Margaretha Hermina ter Kuile (1796-1874)
When her father Pieter ter Kuile dies, Margaretha is only 11 years old. The young Margaret learns the craft of textile making from her mother. A few days before her 18th birthday she married her cousin and widower Gerrit Jan van Heek. The couple has fourteen children, six of whom die at a young age. The death of Gerrit Jan in 1851 is the cause of the liquidation of H.J. van Heek & Zonen and the establishment in 1859 of Van Heek & Co. (3 sons of G.J.’s brother Helmich) and Gebr. Van Heek / Schuttersveld (3 sons of G.J. and Margaretha). After the death of her husband Gerrit Jan, Margaretha Hermina co-signed the balance sheets of the old firm H.J. van Heek & Sons. In addition, she has for many years independently driven her own export trade in textile goods to the former markets of the Dutch-Indies. She was a capable woman knew exactly what she wanted and did what she wanted, according to Johan Hemken in his description of the history of Gebr. Van Heek N.V. “Schuttersveld”.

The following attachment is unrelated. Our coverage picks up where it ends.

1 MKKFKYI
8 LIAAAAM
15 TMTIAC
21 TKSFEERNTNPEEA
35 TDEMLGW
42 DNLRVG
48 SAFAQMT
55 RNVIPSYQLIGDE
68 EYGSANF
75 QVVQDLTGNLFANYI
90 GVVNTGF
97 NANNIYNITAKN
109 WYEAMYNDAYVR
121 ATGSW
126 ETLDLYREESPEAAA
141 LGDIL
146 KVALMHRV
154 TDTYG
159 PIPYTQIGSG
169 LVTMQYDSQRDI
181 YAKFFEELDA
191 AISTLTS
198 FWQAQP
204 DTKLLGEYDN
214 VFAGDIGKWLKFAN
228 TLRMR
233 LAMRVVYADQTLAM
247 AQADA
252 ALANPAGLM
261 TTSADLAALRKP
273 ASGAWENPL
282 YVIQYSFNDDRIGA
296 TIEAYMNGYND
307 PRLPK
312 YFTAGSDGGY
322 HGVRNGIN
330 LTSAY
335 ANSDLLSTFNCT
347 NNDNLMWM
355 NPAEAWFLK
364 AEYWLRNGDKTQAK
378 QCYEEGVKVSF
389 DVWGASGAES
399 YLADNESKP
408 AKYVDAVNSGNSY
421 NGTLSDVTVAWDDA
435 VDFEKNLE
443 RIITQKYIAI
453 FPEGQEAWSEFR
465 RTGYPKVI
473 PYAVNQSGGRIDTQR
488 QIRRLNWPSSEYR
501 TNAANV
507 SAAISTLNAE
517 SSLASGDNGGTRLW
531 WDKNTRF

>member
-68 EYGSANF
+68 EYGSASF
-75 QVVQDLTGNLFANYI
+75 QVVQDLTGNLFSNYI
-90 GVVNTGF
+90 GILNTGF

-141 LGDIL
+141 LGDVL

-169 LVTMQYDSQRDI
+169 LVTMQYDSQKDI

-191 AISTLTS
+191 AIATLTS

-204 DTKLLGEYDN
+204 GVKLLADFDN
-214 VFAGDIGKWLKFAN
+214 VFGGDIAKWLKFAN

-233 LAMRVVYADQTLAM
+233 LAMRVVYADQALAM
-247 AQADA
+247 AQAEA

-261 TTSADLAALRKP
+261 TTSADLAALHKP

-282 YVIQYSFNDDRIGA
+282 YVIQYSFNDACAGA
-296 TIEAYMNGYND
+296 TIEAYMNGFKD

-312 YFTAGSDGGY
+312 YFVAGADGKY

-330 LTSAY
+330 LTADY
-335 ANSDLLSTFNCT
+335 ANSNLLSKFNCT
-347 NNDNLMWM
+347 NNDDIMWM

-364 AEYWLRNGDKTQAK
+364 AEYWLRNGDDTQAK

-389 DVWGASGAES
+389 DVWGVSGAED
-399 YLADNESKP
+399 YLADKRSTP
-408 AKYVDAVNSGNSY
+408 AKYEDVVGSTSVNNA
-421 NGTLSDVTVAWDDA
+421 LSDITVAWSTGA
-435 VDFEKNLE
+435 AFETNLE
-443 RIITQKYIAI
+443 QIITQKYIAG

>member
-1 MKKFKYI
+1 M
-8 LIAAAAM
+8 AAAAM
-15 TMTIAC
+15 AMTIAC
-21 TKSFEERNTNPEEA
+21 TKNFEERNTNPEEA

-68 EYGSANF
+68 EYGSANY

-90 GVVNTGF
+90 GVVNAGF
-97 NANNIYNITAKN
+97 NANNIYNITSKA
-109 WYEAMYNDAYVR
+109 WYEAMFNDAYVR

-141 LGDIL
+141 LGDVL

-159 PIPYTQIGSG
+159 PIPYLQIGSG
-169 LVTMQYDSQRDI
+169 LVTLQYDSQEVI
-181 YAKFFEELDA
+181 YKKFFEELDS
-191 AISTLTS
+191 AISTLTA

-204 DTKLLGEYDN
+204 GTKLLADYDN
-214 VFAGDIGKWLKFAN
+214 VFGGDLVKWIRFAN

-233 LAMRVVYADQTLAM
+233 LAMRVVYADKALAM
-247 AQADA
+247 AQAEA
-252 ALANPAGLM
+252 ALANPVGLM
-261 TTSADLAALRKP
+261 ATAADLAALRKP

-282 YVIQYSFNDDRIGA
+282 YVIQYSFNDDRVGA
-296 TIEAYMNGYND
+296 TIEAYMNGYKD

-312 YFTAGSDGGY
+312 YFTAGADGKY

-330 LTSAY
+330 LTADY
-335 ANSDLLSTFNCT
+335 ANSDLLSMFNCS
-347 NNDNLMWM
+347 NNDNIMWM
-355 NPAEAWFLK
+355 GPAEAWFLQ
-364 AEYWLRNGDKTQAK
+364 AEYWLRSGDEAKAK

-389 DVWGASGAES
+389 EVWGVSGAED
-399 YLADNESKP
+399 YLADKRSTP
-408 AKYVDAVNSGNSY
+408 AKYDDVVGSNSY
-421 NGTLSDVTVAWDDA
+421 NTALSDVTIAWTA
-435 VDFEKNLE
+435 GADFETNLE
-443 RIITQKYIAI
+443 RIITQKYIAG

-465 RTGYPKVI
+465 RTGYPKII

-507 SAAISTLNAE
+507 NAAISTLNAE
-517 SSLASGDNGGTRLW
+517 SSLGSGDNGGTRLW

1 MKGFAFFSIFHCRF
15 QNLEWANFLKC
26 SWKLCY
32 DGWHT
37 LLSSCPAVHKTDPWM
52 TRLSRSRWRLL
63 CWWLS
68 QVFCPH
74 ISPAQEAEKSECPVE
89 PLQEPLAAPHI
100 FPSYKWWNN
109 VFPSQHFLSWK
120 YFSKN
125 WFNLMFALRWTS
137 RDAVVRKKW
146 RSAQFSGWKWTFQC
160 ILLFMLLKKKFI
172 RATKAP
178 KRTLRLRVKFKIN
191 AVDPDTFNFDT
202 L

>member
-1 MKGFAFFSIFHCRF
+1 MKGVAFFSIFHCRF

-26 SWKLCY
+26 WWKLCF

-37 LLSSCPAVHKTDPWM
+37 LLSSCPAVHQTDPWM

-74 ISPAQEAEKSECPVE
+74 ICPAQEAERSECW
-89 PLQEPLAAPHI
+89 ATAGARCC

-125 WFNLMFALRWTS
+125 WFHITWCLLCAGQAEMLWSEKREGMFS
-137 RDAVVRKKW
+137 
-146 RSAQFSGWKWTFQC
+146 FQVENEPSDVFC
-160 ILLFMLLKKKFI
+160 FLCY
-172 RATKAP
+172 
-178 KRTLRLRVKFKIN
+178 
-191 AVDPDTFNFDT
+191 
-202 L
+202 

Hendrik ter Kuile (1779-1853)
“What a privilege to be the first to compile a biography of this excellent man …”, thus begins father or son G.J. ter Kuile in the Family Book from 1926 the biography of Hendrik, the third son of Engelbert ter Kuile and Catharina Mouritz. To continue “… although this attempt may also be very objectionable, because extensive, coherent data about his life are almost completely missing.” The only visual material that remains is two silhouettes of Hendrik and his wife Gijsberta Hoedemaker.
Hendrik continues to live his entire life at the “’t Loonshof” in Enschede. He becomes partner of the textile factory of his father (6-9 day laborers) located there. In 1800, at the age of 21, he marries Gijsberta Hoedemaker, widow of Isaac Blijdenstein and mother of a daughter. Hendrik and Gijsberta have five sons. When the youngest, Herman, is a month and a half old, Gijsberta suddenly dies in 1807. A year later his father Engelbert dies. In addition to working in the factory, Hendrik, just like his father, starts a political career. During the French reign he became under maire J.B. Blijdenstein Deputy Maire, untill in November 1813 the Cossacks drive into the gates of Enschede. This puts an end to the French organization of the city administration, the function of deputy maire is canceled and Hendrik becomes alderman.